Fed chief Powell signals central bank is done with signaling
By Ann Saphir SAN FRANCISCO (Reuters) - Federal Reserve Chairman Jerome Powell has a new message for financial markets: watch the data on jobs, wages and inflation for signals on monetary policy - not the U.S.
By Ann Saphir
SAN FRANCISCO (Reuters) - Federal Reserve Chairman Jerome Powell has a new message for financial markets: watch the data on jobs, wages and inflation for signals on monetary policy - not the U.S. central bank's words or forecasts.
That's a big change for the Fed, which for most of the past decade has done what it could to steer markets on its policy intentions as it nursed a fragile economy to recovery after the financial crisis.
As part of that so-called forward guidance, the Fed for years described its policy stance as "accommodative" to assure markets that it would not strangle economic growth.
But on Wednesday, the Fed removed that phrase from its policy statement.
Some investors read the change as a sign the central bank was nearing an end to the interest rate hike cycle it began in December 2015; JP Morgan chief U.S. economist Michael Feroli called that a "stretch."
Noting the U.S. economy is having a "particularly bright moment," with unemployment expected to remain low, inflation stable, and no recession in sight, Powell said in a press conference on Wednesday that the removal of the "accommodative" wording was not a policy signal at all.
"The question we are answering is, how do we provide the economy just the right amount of support - not too much, not too little - to sustain the recovery and achieve our statutory goals" of full employment and 2 percent inflation, Powell said.
"We don't want to suggest either that we have this precise understanding of where accommodative stops or suggest that's a really important point in our thinking. What we're going to be doing ... is carefully monitoring incoming data."
The Fed on Wednesday announced a widely expected rate increase, its third of the year, bringing its target range for its benchmark overnight lending rate to between 2 percent and 2.25 percent.
Fresh economic forecasts also released on Wednesday showed most policymakers expect the central bank to raise rates five more times before stopping some time in 2020.
But Powell, in effect, said not to put too much store in those forecasts because they could change with incoming data.
He noted that he is unsure when the rate increases he and his colleagues expect to deliver in the next year or two will start to bite into economic growth, or whether the economy's underlying momentum has sped up enough to offset any such drag.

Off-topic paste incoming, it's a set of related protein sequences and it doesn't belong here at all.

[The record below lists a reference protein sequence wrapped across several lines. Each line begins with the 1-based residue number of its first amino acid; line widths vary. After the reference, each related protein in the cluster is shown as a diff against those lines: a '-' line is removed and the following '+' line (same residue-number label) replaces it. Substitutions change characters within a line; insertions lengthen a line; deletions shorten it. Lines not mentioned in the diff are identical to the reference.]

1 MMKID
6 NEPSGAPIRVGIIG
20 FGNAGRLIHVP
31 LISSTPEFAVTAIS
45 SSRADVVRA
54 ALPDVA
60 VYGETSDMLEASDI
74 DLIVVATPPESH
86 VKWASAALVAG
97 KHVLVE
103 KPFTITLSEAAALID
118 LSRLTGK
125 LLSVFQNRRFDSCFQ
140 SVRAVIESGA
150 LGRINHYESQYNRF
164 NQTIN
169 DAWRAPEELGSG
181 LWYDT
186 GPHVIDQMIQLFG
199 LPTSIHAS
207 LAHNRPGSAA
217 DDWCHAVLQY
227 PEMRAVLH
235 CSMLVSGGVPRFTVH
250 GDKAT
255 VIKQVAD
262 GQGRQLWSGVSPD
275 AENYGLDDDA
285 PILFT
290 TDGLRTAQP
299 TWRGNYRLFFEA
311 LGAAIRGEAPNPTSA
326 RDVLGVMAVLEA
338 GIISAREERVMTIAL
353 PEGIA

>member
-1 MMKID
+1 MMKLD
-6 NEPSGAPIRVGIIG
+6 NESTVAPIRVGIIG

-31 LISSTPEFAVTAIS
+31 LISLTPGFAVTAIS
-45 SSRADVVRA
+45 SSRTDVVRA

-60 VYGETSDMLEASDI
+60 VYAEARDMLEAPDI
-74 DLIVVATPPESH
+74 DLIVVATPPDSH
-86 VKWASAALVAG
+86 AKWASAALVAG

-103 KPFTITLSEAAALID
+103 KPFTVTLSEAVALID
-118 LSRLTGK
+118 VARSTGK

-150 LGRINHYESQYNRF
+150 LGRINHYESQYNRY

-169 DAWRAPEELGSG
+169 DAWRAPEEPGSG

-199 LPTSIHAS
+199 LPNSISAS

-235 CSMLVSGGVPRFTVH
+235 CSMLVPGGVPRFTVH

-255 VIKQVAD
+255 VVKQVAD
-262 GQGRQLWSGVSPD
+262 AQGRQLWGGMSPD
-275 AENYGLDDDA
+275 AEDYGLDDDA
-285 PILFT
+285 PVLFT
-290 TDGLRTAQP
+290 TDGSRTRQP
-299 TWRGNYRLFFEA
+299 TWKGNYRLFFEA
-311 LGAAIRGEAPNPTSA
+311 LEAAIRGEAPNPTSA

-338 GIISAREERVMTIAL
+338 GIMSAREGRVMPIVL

As the Fed raises rates, it will look for signals from the economy, like a slowdown in the labor market or economy, a spike in wages or inflation, or a sudden tightening of financial conditions, to cue an end to its tightening cycle, Powell said.
David Papell, an economics professor at the University of Houston, summed up the Powell-led Fed's approach this way: "Let's wait and see."
(Reporting by Ann Saphir; Editing by Paul Simao)
This story has not been edited by Firstpost staff and is generated by auto-feed.
ATHENS (Reuters) - Greek police used teargas and water cannon to disperse people who had gathered in central Athens on Saturday to protest against mandatory COVID-19 vaccinations. More than 4,000 people rallied outside the Greek parliament for a third time this month to oppose mandatory inoculations for some workers, such as healthcare and nursing staff.
ISTANBUL (Reuters) - Two Turkish soldiers were killed and two were wounded in an attack on their armoured vehicle in northern Syria, and Turkish forces immediately launched retaliatory fire, Turkey's defence ministry said on Saturday. "Our punitive fire against terrorist positions is continuing," the statement on Twitter on said. It did not specify where the attack occurred, but media reports said it was in the al-Bab area.
By Marcelo Rochabrun SAO PAULO (Reuters) - Protesters took to the streets in several Brazilian cities on Saturday to demand the impeachment of far-right President Jair Bolsonaro, whose popularity has fallen in recent weeks amid corruption scandals against the backdrop of the pandemic. This week, news broke that Brazil's defense ministry told congressional leadership that next year's elections would not take place without amending the country's electronic voting system to include a paper trail of each vote. Bolsonaro has suggested several times without evidence that the current system is prone to fraud, allegations that Brazil's government has denied